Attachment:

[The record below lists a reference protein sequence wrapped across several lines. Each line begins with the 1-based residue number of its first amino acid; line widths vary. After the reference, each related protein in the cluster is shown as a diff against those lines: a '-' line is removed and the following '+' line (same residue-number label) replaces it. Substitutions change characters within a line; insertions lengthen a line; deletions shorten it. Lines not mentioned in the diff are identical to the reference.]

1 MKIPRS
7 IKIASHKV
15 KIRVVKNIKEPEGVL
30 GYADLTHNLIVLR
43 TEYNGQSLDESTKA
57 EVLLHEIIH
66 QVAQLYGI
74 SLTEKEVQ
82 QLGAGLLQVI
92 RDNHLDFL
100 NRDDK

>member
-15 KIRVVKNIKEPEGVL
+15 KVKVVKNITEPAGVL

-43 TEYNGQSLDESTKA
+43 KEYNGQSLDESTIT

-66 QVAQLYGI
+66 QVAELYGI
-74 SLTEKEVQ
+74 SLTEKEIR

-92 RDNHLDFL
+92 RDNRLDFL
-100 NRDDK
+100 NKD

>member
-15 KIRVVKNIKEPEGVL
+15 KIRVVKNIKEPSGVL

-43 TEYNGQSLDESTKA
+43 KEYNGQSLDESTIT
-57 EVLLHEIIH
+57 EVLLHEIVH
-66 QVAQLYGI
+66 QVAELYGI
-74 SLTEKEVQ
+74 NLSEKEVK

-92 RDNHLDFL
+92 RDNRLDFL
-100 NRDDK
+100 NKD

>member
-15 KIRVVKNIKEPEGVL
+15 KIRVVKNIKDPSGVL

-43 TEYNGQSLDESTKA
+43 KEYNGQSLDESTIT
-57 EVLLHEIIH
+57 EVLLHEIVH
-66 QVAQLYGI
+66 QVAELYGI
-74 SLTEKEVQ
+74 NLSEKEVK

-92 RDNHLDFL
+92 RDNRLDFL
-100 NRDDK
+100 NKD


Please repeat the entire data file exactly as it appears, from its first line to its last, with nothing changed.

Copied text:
[The record below lists a reference protein sequence wrapped across several lines. Each line begins with the 1-based residue number of its first amino acid; line widths vary. After the reference, each related protein in the cluster is shown as a diff against those lines: a '-' line is removed and the following '+' line (same residue-number label) replaces it. Substitutions change characters within a line; insertions lengthen a line; deletions shorten it. Lines not mentioned in the diff are identical to the reference.]

1 MKIPRS
7 IKIASHKV
15 KIRVVKNIKEPEGVL
30 GYADLTHNLIVLR
43 TEYNGQSLDESTKA
57 EVLLHEIIH
66 QVAQLYGI
74 SLTEKEVQ
82 QLGAGLLQVI
92 RDNHLDFL
100 NRDDK

>member
-15 KIRVVKNIKEPEGVL
+15 KVKVVKNITEPAGVL

-43 TEYNGQSLDESTKA
+43 KEYNGQSLDESTIT

-66 QVAQLYGI
+66 QVAELYGI
-74 SLTEKEVQ
+74 SLTEKEIR

-92 RDNHLDFL
+92 RDNRLDFL
-100 NRDDK
+100 NKD

>member
-15 KIRVVKNIKEPEGVL
+15 KIRVVKNIKEPSGVL

-43 TEYNGQSLDESTKA
+43 KEYNGQSLDESTIT
-57 EVLLHEIIH
+57 EVLLHEIVH
-66 QVAQLYGI
+66 QVAELYGI
-74 SLTEKEVQ
+74 NLSEKEVK

-92 RDNHLDFL
+92 RDNRLDFL
-100 NRDDK
+100 NKD

>member
-15 KIRVVKNIKEPEGVL
+15 KIRVVKNIKDPSGVL

-43 TEYNGQSLDESTKA
+43 KEYNGQSLDESTIT
-57 EVLLHEIIH
+57 EVLLHEIVH
-66 QVAQLYGI
+66 QVAELYGI
-74 SLTEKEVQ
+74 NLSEKEVK

-92 RDNHLDFL
+92 RDNRLDFL
-100 NRDDK
+100 NKD